Here are a couple shots from our first official preparation hike this past Saturday:

 

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View north towards Telegraph Pass in the South Mountain Desert Preserve near Phoenix

 

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View south and east on the Desert Classic Trail, which was our main route, about 2 miles of small hills and desert washes.

 

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Turnaround point to go back to trailhead, looking north.

 

Other Goals

Vegetarian goal - not at my 90% by January 1 goal yet, running about 80%. Here's the typical batch that goes to work–breakfast is a berry/protein smoothie, lunch is either a salad-in-a-jar with cheese crumbles added or a green smoothie or whole wheat pita and hummus, snack of mixed nuts. 

 

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I wanted to get in on the "Advent of Code" craze, but may have to settle for a "Twelve Days of Christmas" code challenge. Things have been very crazy at work and my finger, while gradually getting better, still swells up every day with use. Sore, but getting a tiny bit more movement each day. That's a win.

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On 12/9/2018 at 10:38 AM, Jakkals said:

 

@Jakkals - Hiiiiiii!!!!!!

 

What a link...wow! Made me think of something I read years ago, (James Hillman I if I remember correctly?) where he said something along the lines of the hero's journey for a woman was taken in reverse order from a man's hero's journey. (He at least did not dispute that women have a hero's journey, too.)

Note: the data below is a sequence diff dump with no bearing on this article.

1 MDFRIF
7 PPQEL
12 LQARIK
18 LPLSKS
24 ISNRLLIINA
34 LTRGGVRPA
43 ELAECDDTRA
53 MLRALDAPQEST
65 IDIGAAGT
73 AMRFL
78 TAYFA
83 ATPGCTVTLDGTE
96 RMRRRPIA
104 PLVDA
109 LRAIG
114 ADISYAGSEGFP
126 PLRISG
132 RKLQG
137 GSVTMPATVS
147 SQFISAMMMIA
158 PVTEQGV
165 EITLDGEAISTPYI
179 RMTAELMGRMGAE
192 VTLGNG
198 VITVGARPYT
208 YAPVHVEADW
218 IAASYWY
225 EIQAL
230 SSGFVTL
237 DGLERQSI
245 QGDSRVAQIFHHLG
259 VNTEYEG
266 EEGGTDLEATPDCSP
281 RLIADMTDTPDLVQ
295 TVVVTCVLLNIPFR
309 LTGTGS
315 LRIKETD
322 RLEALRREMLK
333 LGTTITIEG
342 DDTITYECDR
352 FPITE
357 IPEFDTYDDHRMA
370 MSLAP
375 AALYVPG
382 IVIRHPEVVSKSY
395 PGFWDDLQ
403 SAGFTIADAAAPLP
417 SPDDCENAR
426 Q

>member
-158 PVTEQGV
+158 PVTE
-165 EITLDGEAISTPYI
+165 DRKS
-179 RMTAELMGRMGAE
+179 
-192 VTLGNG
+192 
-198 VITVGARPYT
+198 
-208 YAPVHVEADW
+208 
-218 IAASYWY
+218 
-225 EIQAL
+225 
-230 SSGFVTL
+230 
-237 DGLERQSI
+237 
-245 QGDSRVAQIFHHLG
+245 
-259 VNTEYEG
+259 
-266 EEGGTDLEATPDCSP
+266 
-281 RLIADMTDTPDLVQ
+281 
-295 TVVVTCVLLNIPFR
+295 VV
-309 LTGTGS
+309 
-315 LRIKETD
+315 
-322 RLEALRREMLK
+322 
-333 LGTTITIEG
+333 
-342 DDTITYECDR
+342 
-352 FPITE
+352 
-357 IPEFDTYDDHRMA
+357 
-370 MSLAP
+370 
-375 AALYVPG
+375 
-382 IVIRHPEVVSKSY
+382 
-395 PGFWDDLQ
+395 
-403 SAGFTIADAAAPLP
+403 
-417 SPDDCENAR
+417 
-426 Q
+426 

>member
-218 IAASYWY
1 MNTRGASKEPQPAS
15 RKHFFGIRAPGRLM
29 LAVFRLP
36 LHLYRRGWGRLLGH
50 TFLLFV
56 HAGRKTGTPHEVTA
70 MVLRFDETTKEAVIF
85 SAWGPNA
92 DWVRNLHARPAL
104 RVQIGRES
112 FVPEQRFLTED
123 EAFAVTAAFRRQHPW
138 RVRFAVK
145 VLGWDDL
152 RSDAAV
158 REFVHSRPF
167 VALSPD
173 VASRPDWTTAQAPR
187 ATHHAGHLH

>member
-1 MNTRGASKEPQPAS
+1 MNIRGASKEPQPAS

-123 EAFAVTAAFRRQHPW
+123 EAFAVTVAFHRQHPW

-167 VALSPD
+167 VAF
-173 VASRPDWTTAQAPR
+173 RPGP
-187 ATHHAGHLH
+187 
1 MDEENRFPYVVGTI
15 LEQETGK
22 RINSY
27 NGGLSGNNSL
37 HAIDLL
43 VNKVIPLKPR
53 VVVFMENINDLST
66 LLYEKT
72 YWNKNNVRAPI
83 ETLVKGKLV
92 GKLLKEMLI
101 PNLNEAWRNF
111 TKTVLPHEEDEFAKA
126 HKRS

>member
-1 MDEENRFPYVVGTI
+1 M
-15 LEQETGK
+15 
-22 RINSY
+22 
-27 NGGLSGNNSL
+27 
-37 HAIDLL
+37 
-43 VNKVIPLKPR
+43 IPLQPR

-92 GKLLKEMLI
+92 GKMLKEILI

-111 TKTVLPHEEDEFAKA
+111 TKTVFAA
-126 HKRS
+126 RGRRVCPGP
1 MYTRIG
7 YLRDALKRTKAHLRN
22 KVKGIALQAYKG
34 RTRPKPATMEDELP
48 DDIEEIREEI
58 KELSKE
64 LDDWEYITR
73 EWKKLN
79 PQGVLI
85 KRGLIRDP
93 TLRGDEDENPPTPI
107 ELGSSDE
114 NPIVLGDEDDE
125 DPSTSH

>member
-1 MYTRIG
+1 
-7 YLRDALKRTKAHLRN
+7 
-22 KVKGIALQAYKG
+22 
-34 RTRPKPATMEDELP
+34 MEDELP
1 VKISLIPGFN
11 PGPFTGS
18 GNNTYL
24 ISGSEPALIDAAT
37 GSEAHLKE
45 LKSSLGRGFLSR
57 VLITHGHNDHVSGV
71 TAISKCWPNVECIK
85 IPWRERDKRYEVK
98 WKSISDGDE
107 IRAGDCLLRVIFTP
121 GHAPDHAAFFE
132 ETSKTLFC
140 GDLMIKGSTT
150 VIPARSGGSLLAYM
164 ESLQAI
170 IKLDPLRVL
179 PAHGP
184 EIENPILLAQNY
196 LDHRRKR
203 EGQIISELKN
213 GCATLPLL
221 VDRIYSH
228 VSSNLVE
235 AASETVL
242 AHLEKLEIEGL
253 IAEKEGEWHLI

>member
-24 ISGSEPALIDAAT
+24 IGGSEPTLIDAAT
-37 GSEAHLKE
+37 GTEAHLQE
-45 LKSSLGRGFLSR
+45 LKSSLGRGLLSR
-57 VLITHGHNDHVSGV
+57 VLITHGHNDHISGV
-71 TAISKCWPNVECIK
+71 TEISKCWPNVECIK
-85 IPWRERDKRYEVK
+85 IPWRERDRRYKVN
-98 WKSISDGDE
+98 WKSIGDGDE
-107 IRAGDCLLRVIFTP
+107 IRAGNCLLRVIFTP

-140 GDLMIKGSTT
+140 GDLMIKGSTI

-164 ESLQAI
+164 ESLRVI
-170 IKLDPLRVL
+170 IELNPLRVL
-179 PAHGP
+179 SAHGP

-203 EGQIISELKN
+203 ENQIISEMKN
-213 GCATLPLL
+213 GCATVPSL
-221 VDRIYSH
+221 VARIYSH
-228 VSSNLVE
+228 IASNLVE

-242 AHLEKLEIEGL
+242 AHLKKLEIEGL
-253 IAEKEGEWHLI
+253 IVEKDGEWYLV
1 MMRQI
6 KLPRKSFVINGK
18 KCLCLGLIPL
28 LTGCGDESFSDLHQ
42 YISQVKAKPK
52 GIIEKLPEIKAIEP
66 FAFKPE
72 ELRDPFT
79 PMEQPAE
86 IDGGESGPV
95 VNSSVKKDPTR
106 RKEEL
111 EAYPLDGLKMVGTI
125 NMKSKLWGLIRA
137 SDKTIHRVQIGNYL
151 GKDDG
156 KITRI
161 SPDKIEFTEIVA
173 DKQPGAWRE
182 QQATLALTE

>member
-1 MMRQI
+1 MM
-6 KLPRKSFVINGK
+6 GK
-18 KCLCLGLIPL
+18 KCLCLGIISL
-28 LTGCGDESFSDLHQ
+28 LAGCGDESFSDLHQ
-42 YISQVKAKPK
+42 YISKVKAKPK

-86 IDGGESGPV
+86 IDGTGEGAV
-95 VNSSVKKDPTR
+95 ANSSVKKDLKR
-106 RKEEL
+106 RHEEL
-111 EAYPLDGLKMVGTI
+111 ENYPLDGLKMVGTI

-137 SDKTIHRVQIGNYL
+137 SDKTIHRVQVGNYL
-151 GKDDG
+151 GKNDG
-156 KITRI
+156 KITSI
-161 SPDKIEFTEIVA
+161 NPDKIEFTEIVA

For men, they have to overcome their Warrior-oriented ego in order to transform and become a Magician, and women have to overcome their Martyr-oriented ego in order to transform into a Magician. A very culturally influenced view of course, but then we are all heavily conditioned by the expectations of the society around us, so I do see a lot of his view at work in most people's lives. Mine, included. 

 

 

11 hours ago, DarK_RaideR said:

Not sure if I want to laugh or cry reading that.

 

@DarK_Raider - My thoughts, exactly! I wanted to do both at the same time!

 

1 hour ago, RES said:

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@RES  - I was driving home from work about an hour ago and the thought went through my mind, "I'm tired of living my life in fear of what other people will think."

 

Well, that was liberating. There are many areas where I really don't care, but it has taken me a long time and a lot of effort to overcome much of my conditioning (as above!). I've been hesitating putting my big goal out there for two main reasons - fear of failing and not wanting to have to explain or justify my choices to friends and family.